Rate limits

Learn about API rate limits and how to work with them.

The Krayon API employs several safeguards against bursts of incoming traffic to help maximize its stability. Users who send many requests in a short period of time may experience error responses that appear as status code 429.

We have several limiters in the API, including a rate limiter that limits the number of requests received by the API within any given second.

For most APIs, Krayon allows up to 60 operations per minute for each environment, test, or production.
This means that each user is allowed to make a maximum of 60 requests per minute to our API. Exceeding this limit will result in receiving rate-limiting errors. It is important to ensure that your application adheres to this rate limit, to maintain a stable and reliable service for all users.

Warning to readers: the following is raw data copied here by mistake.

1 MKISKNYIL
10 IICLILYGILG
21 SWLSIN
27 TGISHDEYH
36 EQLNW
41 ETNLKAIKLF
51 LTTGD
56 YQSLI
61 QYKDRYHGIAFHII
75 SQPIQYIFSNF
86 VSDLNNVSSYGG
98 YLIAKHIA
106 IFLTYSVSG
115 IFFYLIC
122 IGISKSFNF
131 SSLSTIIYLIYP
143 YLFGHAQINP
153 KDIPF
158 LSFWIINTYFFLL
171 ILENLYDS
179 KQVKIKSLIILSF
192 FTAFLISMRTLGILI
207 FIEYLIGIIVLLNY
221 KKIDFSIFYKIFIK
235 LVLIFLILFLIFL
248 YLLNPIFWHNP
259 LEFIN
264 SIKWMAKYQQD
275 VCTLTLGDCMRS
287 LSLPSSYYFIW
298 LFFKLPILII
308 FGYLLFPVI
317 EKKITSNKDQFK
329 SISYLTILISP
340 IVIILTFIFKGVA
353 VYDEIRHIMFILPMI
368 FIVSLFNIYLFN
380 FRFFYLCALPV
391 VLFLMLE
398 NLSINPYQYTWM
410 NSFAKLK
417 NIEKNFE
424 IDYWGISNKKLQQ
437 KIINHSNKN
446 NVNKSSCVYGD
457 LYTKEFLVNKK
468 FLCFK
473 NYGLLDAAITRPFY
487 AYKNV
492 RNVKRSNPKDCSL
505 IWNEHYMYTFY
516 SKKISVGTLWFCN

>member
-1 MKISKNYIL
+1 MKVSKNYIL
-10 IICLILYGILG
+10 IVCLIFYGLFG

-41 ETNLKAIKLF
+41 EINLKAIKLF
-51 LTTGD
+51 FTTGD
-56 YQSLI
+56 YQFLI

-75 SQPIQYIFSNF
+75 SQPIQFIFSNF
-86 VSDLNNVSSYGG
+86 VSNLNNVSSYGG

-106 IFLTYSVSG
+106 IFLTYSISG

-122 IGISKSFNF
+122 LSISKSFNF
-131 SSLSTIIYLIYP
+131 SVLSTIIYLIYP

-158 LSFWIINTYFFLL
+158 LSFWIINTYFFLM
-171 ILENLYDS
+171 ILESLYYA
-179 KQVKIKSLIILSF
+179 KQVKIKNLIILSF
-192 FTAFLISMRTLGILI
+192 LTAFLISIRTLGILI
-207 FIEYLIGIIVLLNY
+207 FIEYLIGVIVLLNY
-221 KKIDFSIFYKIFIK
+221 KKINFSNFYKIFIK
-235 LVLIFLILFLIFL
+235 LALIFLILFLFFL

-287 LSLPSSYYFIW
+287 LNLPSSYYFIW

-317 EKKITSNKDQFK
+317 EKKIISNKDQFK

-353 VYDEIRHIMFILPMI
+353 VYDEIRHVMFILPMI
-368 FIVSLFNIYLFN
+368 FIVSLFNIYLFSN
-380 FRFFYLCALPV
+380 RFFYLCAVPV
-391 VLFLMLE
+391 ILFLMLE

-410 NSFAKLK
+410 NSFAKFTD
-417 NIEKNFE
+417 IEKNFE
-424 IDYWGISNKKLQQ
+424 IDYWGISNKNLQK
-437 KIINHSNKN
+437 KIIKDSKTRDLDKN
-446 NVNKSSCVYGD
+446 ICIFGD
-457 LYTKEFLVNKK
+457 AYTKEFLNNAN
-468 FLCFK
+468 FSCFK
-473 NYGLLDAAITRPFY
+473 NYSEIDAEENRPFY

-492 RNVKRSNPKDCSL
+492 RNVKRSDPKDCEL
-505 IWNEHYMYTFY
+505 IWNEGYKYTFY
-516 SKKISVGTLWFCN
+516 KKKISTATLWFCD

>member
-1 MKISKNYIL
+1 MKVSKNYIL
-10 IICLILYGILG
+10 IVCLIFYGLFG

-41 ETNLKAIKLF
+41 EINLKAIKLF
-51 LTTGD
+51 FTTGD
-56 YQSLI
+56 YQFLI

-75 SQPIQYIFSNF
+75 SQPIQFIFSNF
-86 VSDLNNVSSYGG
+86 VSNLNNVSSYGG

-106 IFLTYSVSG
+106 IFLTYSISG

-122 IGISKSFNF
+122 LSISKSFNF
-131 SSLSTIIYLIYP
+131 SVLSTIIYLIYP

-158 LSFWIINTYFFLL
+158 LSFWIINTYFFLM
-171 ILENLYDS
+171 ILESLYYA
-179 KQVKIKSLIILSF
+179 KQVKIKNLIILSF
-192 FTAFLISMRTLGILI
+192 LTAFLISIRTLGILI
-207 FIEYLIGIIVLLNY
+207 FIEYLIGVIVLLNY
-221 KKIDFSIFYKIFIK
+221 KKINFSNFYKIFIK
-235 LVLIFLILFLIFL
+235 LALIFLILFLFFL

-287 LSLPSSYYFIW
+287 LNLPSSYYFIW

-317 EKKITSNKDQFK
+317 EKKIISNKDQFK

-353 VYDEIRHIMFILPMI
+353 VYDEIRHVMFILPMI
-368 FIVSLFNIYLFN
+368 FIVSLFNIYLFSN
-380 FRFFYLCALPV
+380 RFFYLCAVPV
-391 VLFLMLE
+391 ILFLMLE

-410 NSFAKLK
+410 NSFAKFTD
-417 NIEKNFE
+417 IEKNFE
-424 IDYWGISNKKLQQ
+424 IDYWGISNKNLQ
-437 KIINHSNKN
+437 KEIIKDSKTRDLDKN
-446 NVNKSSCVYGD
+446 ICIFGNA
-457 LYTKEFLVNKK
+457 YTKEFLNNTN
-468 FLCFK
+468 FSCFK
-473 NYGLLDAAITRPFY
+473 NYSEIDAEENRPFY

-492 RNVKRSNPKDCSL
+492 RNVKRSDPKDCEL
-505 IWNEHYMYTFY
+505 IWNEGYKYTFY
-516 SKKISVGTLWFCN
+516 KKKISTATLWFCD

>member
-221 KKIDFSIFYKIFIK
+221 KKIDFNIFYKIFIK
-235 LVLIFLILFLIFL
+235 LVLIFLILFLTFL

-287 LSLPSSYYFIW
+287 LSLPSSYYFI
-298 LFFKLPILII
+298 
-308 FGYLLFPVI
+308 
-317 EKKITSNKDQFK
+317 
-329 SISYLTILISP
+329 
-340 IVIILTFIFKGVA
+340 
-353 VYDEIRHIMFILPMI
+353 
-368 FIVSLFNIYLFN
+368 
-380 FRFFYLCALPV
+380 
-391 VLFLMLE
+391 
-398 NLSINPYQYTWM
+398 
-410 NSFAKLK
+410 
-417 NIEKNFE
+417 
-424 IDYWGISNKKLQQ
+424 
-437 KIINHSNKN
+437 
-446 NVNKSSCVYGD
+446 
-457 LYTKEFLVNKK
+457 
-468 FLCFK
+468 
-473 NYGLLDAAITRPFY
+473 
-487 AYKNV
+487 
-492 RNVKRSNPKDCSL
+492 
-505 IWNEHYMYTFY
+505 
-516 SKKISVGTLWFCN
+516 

We recommend implementing appropriate rate-limiting measures within your application to avoid reaching the global limit.

Treat these limits as maximums and don’t generate unnecessary load. See Handling limiting gracefully for advice on handling 429s.

We may reduce limits in the future.

Handle Throttling Gracefully

A basic technique for integrations to gracefully handle throttling is to monitor 429 status codes and build a retry mechanism (like a circuit breaker). The retry mechanism should follow an exponential backoff schedule to reduce request volume when necessary. We also recommend building some randomness into the backoff schedule to avoid a thundering herd effect.

You can only optimize individual requests to a limited degree, so a more sophisticated approach would be essential to control traffic to Krayon on a global level, and throttle it back if you detect substantial rate limiting.

A common technique for controlling rate is to implement a mechanism such as a token bucket rate limiting algorithm on the client side. Ready-made and mature implementations for token buckets are available in almost any programming language.